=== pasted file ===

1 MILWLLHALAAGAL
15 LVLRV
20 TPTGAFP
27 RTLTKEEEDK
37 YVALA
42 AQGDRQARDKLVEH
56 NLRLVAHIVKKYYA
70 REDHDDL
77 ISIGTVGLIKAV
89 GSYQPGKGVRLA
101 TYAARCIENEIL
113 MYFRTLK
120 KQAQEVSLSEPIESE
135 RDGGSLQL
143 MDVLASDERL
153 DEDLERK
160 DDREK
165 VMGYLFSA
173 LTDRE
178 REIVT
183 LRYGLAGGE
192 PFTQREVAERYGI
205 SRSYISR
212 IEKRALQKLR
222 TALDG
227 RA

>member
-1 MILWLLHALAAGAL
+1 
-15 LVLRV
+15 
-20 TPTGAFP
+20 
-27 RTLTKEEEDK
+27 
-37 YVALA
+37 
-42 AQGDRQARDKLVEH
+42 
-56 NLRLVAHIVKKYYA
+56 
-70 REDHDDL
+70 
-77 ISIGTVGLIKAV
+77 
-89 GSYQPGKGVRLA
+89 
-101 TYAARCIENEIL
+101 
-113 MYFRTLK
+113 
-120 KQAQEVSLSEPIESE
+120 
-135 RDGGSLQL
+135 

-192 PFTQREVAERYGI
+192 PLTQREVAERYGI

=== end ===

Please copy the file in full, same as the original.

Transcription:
1 MILWLLHALAAGAL
15 LVLRV
20 TPTGAFP
27 RTLTKEEEDK
37 YVALA
42 AQGDRQARDKLVEH
56 NLRLVAHIVKKYYA
70 REDHDDL
77 ISIGTVGLIKAV
89 GSYQPGKGVRLA
101 TYAARCIENEIL
113 MYFRTLK
120 KQAQEVSLSEPIESE
135 RDGGSLQL
143 MDVLASDERL
153 DEDLERK
160 DDREK
165 VMGYLFSA
173 LTDRE
178 REIVT
183 LRYGLAGGE
192 PFTQREVAERYGI
205 SRSYISR
212 IEKRALQKLR
222 TALDG
227 RA

>member
-1 MILWLLHALAAGAL
+1 
-15 LVLRV
+15 
-20 TPTGAFP
+20 
-27 RTLTKEEEDK
+27 
-37 YVALA
+37 
-42 AQGDRQARDKLVEH
+42 
-56 NLRLVAHIVKKYYA
+56 
-70 REDHDDL
+70 
-77 ISIGTVGLIKAV
+77 
-89 GSYQPGKGVRLA
+89 
-101 TYAARCIENEIL
+101 
-113 MYFRTLK
+113 
-120 KQAQEVSLSEPIESE
+120 
-135 RDGGSLQL
+135 

-192 PFTQREVAERYGI
+192 PLTQREVAERYGI